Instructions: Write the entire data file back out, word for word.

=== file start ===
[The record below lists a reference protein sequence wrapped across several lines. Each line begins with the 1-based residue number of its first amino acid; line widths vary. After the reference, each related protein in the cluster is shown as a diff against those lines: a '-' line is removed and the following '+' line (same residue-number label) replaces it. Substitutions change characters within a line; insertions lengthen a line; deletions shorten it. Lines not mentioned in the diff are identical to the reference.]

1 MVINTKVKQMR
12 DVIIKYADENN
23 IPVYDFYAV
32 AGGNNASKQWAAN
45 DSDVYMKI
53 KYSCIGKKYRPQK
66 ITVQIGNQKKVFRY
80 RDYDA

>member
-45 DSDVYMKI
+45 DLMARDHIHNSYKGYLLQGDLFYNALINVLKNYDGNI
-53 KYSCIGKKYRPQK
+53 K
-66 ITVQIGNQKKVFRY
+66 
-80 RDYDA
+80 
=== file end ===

[The record below lists a reference protein sequence wrapped across several lines. Each line begins with the 1-based residue number of its first amino acid; line widths vary. After the reference, each related protein in the cluster is shown as a diff against those lines: a '-' line is removed and the following '+' line (same residue-number label) replaces it. Substitutions change characters within a line; insertions lengthen a line; deletions shorten it. Lines not mentioned in the diff are identical to the reference.]

1 MVINTKVKQMR
12 DVIIKYADENN
23 IPVYDFYAV
32 AGGNNASKQWAAN
45 DSDVYMKI
53 KYSCIGKKYRPQK
66 ITVQIGNQKKVFRY
80 RDYDA

>member
-45 DSDVYMKI
+45 DLMARDHIHNSYKGYLLQGDLFYNALINVLKNYDGNI
-53 KYSCIGKKYRPQK
+53 K
-66 ITVQIGNQKKVFRY
+66 
-80 RDYDA
+80 